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Sunday, January 27, 2013

Canada's dollar dips as interest and inflation rates remain low

   Canada column for Sunday, Jan. 27/13


   (c) By Jim Fox

   The Canadian dollar has fallen to below parity with the U.S. currency after the Bank of Canada said super-low interest and inflation rates will continue.
   Canada’s central bank conceded that it misjudged the strength of the economic recovery and reduced its outlook for inflation.
   This caused the dollar to dip to a six-month low near 99 cents US as the trend-setting interest rate is likely to remain unchanged for the rest of this year.
   The central bank rate is one percent where it has been for more than two years.
   “The direction is clear – the timing has shifted,” bank governor Mark Carney said, noting a “less imminent” need to raise rates.
   The bank is “less worried” now about high levels of consumer debt and the housing market while inflation will remain around one percent.
   Prime Minister Stephen Harper said weaker growth for the global economy is “obviously a concern” and will have an impact on the pace of job creation.

Sunday, January 20, 2013

More bridges, roads, rail lines blocked by native protesters

   Canada column for Sunday, Jan. 20/13


   (c) By Jim Fox

   Native protesters, unhappy after a meeting with Prime Minister Stephen Harper, have again blocked bridges to the U.S., rail lines and snarled traffic.
   Groups waved banners and pounded drums in the “Idle No More” movement over what they perceive is an erosion of their treaty and environmental land rights.
   The largest mid-week protest involved hundreds at the Ambassador Bridge in Windsor, Ontario that backed up truck traffic headed into Detroit for more than a mile.
   The protest lasted several hours and was similar to others earlier at border crossings elsewhere across Canada.
   Natives again blockaded the Canadian National rail line near Belleville, Ontario that stopped Via Rail passenger and freight trains between Toronto-Montreal-Ottawa.
   The protests also moved to the highway between Calgary and Edmonton while about 100 people sang and played drums in a march in downtown Toronto.
   Five people were arrested after a group disrupted a hearing in Vancouver into the proposed Northern Gateway pipeline.
   Frank Brown of the Heiltsuk First Nation said the pipeline would result in oil tankers passing through his nation’s traditional waters.
   Other road and rail blockades happened near Victoria, Portage la Prairie, Winnipeg, Miramichi, Fredericton and in western Quebec and northern Alberta.

Sunday, January 13, 2013

Native protests close borders, rail lines and block entrance to Prime Minister's office

   Canada column for Sunday, Jan. 13/13


   (c) By Jim Fox

   A week of native protests that temporarily closed several Canada-U.S. border crossings and railway lines escalated with a rally on Parliament Hill.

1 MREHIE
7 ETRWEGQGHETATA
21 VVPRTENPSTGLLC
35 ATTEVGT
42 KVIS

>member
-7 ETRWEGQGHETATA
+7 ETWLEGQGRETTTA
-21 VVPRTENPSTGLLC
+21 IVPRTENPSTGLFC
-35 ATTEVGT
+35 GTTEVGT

Hundreds of protesters marched and blocked the entrance to Prime Minister Stephen Harper’s office before his meeting Friday with First Nations’ leaders.
   The peaceful protest with singing, dancing, banging of drums and waving flags and placards was similar to rallies last weekend.
   Protesters stopped traffic for several hours at border bridges in Cornwall, Sarnia, Fort Erie and Queenston, Ontario as well as Surrey, British Columbia.
   They also blocked a Canadian National rail line in Sarnia and the main line between Toronto-Ottawa-Montreal for several hours near Belleville disrupting 1,000VIA Rail passengers and freight traffic.
   Protesters say government bills will encroach on their historic treaty rights and the environmental protection of native land.
   “We shared our lands all these years and we never got anything from it – all the benefits are going to Canadian citizens,” said Theresa Spence, chief of the Attawapiskat Reserve in northern Ontario.
   Her comments followed the release of a federal audit showing a “lack of documentation” for $104 million given to aid the reserve from 2005 to 2011.

Sunday, January 6, 2013

Nickel could follow penny in revised Canadian coin collection

   Canada column for Sunday, Jan. 6/13


   (c) By Jim Fox

   Now that the Royal Canadian Mint will start taking pennies out of circulation next month, the elimination of the nickel could be next.
   Finance Minister Jim Flaherty said the penny has become a nuisance and was costing more to produce than it was worth.
   Former Bank of Canada economist Jean-Pierre Aubry said the nickel is also becoming obsolete and should be next in line for retirement.
   Aubry said dumping the nickel should be part of a larger strategy to retool the Canadian currency.
   This could include creating a new coin to replace the five-dollar bill; adding a 20-cent coin and eliminating the quarter; creating a $200 bill; and reducing all coin sizes significantly to ease the burden on pockets.
   David Barnabe of Finance Canada said the government has no plans so far to eliminate the nickel.
   New Zealand eliminated its five-cent coin in 2006 after dumping its penny and two-cent piece and Australia’s government has been considering ending production of its nickel.